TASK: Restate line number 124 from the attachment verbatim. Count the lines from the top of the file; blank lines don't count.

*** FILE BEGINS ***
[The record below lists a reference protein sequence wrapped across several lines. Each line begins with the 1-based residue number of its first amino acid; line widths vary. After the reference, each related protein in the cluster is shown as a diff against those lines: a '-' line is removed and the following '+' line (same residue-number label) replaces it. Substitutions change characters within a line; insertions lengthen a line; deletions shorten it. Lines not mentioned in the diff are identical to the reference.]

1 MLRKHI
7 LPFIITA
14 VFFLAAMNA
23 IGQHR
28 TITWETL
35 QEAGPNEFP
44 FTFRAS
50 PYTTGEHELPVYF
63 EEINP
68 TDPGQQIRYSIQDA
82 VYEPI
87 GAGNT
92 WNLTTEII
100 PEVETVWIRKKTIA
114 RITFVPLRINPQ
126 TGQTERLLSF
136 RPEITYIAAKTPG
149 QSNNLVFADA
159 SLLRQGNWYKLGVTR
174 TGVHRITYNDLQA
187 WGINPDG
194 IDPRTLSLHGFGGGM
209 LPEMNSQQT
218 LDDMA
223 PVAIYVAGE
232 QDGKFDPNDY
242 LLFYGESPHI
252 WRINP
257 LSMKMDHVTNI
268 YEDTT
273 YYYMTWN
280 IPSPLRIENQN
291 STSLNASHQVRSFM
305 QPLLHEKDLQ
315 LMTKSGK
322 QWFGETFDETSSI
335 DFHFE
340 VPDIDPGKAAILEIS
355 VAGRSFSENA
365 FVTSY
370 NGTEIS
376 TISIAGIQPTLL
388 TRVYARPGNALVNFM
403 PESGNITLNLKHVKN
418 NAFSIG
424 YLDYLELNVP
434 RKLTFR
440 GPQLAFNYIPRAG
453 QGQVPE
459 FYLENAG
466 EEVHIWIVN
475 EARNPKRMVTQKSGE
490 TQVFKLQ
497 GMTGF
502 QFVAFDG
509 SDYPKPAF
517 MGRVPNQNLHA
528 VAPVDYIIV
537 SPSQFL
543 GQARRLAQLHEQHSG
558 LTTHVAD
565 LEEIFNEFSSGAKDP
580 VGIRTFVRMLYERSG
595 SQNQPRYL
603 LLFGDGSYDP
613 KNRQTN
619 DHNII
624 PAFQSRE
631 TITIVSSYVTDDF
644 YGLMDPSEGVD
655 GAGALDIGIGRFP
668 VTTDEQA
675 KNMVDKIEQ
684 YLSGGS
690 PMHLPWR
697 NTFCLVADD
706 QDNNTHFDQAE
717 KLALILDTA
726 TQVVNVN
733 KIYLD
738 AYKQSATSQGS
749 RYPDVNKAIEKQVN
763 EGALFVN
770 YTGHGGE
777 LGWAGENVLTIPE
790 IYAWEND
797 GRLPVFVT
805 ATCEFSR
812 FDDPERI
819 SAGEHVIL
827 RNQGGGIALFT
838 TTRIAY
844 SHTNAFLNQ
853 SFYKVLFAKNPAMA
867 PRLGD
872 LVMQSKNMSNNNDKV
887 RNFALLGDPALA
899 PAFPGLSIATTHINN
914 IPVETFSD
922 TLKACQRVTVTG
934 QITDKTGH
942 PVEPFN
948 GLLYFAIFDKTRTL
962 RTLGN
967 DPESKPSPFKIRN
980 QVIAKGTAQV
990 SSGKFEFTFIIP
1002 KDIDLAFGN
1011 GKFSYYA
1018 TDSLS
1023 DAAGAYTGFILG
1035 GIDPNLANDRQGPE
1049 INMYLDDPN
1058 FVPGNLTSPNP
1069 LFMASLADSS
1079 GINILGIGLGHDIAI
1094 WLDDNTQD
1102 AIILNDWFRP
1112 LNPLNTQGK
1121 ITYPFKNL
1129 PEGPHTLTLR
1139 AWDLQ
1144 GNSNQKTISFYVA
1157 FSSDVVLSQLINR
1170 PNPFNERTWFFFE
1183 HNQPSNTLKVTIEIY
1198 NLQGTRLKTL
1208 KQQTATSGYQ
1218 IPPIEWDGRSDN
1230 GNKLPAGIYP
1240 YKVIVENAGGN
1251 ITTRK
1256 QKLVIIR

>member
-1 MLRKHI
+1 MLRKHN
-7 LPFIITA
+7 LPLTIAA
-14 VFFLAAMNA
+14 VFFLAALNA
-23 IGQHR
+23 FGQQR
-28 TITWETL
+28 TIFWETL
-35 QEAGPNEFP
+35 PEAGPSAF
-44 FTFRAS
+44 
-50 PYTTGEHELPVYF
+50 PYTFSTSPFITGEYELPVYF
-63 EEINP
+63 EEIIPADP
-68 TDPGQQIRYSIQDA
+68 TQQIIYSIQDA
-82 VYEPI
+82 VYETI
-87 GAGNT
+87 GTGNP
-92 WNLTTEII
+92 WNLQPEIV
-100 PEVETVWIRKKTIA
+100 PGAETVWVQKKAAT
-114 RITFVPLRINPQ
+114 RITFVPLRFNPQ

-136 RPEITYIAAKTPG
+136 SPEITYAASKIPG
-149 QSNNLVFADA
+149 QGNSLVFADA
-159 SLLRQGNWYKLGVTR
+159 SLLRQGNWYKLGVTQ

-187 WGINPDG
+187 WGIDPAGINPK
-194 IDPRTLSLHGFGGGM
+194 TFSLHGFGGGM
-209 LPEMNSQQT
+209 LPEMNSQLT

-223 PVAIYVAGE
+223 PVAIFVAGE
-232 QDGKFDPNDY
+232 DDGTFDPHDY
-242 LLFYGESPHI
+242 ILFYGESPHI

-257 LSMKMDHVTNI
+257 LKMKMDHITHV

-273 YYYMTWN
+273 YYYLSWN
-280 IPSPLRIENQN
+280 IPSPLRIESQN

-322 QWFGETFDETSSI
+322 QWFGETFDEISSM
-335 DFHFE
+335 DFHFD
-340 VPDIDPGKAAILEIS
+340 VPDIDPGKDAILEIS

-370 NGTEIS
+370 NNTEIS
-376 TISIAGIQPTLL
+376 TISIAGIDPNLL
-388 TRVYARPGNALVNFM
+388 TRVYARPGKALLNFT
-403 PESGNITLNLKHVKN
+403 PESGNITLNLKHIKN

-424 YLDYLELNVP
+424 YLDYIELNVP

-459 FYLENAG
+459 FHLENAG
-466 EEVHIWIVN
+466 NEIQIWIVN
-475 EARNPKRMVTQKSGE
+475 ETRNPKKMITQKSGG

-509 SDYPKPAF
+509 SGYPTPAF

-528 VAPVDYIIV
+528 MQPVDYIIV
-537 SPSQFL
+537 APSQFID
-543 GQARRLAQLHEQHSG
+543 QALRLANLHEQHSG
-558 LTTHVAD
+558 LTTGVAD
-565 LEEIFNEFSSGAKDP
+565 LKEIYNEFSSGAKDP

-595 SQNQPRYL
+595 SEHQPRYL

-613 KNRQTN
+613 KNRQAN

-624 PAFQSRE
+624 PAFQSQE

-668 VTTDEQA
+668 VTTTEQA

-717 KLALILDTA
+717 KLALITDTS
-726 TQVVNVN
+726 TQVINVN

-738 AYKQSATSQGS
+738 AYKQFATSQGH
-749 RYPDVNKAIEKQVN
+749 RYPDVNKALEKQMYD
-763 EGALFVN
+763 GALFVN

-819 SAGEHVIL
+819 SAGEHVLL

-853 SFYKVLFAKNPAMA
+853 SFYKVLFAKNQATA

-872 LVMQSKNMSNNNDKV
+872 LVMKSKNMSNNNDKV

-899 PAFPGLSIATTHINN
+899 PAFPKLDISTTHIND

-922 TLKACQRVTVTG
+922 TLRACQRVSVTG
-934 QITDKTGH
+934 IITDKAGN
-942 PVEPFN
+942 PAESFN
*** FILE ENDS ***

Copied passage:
1144 GNSNQKTISFYVA